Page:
Murray the bet at the price
Andy Murray looks the best value in the Australian Open men's singles market, according to our Andy Schooler.
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Andy Murray, US Open champion.
After years of wondering, those words have a nice ring to them - especially if you are Mr Murray.
The key to Australian Open punting profit could well be establishing how much of an effect winning at Flushing Meadows last year has had on the Scot.
History is against Murray for, remarkably, a first-time Grand Slam winner has yet to follow up in the very next event in the entire Open era.
However, current circumstances have to be taken into account. Having had to wait so long for his first title, Murray is a mature player, one at the peak of his career. No matter how well he played, the same could not be said of Novak Djokovic when he claimed his first Slam here in 2008.
The fact is that Murray, whose serve is just one stroke which improved considerably in 2012, has few equals right now.
Off the clay, his Grand Slam results over the last two years have been W-RU-SF-SF-SF-RU. That was with the pressure on.
From listening to the world number three, you can only feel enthused about his chances of adding further Grand Slams to the CV.
Quotes such as these - "In the last three, four or five years there has been significant pressure in my mind, and now I feel more relaxed" - have been commonplace in recent weeks.
Unlike many other comments made by sportsmen, there would appear to be no kidology going on here.
The enormous pressure Murray has been under from a sports-mad nation has lifted in a big way and he seems well placed to capitalise.
The only men to beat Murray here in the past three years have been his two main title rivals this season - Djokovic and Roger Federer.
Last year's semi-final, which Murray lost deep in a fifth set, proved there was little between him and Djokovic and that theme continued throughout the season.
Their US Open final also went to a fifth, while just a handful of points separated the pair when they met in Shanghai and London (Djokovic winning both) in the latter part of the 2012 campaign.
If the layers are to be believed, the pair will meet in the final in a fortnight's time yet there is a significant difference in their price.
While Djokovic is a shade of odds-against, Murray is out at 7/2. That doesn't seem right.
OK, the Serb, beaten by Bernard Tomic in the recent Hopman Cup, is the two-time defending champion but he'll only be a slight favourite if the duo meet on January 27. For now, the value is with Murray.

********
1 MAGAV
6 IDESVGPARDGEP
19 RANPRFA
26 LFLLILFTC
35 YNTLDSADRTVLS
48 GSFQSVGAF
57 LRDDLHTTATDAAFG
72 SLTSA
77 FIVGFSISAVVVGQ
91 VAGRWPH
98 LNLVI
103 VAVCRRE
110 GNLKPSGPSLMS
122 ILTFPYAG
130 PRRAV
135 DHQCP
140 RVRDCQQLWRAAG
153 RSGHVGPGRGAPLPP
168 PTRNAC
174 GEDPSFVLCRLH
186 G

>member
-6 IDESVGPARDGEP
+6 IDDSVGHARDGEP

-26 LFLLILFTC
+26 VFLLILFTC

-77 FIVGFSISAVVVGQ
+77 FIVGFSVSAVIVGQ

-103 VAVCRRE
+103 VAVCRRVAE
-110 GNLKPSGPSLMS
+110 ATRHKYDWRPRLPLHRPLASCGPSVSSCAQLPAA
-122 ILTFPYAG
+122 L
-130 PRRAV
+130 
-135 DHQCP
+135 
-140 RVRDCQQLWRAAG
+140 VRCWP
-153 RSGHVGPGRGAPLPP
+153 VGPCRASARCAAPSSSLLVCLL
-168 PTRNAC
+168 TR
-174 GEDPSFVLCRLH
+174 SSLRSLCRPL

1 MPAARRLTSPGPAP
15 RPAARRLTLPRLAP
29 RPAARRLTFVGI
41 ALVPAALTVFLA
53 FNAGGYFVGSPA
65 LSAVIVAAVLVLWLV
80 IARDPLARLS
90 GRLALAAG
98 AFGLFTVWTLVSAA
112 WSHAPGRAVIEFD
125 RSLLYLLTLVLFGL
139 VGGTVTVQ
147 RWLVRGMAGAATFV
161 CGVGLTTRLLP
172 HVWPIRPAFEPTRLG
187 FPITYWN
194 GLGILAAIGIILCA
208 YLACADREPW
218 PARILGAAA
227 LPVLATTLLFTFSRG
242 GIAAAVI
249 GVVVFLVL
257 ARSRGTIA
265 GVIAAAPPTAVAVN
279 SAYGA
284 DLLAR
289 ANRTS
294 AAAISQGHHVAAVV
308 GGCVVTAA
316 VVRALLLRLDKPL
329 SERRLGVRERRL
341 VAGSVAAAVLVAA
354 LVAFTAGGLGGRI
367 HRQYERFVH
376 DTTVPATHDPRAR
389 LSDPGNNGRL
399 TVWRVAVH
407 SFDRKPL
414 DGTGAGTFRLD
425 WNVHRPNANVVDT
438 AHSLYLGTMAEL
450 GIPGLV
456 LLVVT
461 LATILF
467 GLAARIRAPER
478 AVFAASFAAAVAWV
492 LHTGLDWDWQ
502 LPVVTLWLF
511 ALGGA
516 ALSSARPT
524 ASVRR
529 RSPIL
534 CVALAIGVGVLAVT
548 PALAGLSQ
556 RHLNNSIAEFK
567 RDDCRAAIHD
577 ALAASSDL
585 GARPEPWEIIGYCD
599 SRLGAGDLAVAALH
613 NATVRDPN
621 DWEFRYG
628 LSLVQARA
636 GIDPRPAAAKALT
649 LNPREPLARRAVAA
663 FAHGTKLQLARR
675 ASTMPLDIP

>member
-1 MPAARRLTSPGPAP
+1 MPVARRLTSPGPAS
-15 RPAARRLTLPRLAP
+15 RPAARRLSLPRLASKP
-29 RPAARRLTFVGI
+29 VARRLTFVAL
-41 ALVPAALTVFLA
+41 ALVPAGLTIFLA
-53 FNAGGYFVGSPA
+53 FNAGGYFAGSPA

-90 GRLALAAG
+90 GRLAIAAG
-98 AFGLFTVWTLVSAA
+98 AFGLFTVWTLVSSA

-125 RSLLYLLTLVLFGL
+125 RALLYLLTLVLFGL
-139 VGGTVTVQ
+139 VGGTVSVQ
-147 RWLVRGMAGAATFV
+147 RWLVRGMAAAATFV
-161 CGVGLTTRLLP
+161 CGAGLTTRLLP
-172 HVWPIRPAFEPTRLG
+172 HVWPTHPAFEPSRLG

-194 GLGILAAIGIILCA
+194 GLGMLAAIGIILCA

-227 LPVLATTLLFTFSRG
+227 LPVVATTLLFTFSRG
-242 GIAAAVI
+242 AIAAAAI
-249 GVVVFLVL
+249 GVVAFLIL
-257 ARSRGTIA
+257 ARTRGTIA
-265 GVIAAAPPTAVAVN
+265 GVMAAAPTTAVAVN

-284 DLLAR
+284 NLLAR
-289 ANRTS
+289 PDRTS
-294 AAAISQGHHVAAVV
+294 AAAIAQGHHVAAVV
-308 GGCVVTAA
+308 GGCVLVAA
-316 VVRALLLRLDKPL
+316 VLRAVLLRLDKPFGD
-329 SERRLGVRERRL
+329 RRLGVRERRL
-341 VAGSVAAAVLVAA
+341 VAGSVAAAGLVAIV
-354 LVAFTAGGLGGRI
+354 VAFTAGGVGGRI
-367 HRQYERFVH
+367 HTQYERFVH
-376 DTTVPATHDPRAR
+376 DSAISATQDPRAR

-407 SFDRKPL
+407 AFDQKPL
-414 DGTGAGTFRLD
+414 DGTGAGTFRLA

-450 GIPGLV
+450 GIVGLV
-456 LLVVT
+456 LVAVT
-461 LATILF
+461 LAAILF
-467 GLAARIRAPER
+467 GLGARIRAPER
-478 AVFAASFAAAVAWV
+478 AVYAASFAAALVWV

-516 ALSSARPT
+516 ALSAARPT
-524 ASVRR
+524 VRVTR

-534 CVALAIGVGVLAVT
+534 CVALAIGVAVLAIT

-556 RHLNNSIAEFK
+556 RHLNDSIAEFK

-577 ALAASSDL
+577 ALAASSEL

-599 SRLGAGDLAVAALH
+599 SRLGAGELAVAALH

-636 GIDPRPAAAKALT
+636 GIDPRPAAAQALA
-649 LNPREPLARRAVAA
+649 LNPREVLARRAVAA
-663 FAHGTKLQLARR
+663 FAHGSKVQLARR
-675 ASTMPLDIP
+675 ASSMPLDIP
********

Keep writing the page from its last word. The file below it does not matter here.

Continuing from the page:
The British star's price can be partially explained by the fact he has Federer in his half of the draw - Djokovic is seeded to meet David Ferrer in the last four - but the Swiss has a tough path ahead of such a clash and has taken the risk of not playing any warm-up events.
At 6/1, a player of Federer's ability is always tempting. Remember, he beat Murray at the World Tour Finals in London and pushed Djokovic close in the final only two months ago. However, my view here is that he's not really an each-way bet at 6s and it's hard to see him beating Murray and Djokovic back-to-back on this surface, as he may well have to do.
A Djokovic-Murray final can be backed at 15/8 (BetVictor) which isn't the worst bet around but Murray at 17/5 is the main recommendation from an ante-post point of view.
Looking at other markets, value seems thin on the ground.
The second quarter is the obvious place to turn but, after a shaky start to the season in Doha, Ferrer's impressive defence of the Auckland title has put him back in the picture here and he looks hard to oppose. The top four seeds reaching the semis can be backed at 9/2. Again, not the worst bet.
However, instead I'll take punt in sportingbet's 'to reach the last 16' market.
Andreas Seppi flew up the rankings last season as he began to notch up wins on surfaces other than clay. Certainly his indoor form was highly impressive at the end of 2012 and his run to the semis in Sydney this past week suggests he's also now at home on outdoor hard.
The Italian is 9/2 to win his first three matches in Melbourne, a price which looks too big given what he's achieved in recent months.
Marin Cilic is the main danger - the Croat being the player seeded to eliminate Seppi in round three.
Yet Cilic has a tricky opener against Marinko Matosevic to negotiate and has been the most reliable player in the past.
Given the price, Seppi just seems worth taking a chance on.
Little else floats the boat - sadly it rarely does these days when the big guns are in the field - so I'll instead keep the rest of the bank aside for some match bets during the tournament.
Every day I'll be publishing a bet of the day on sportinglife.com and my Twitter feed - @NetTalkTennis.
Finally, it's worth noting some offers that are knocking around on the outright betting.
For those backing Murray, Coral and Stan James are both offering refunds if Federer wins the tournament. For those opposing the Briton, BetVictor will refund if Murray wins the title.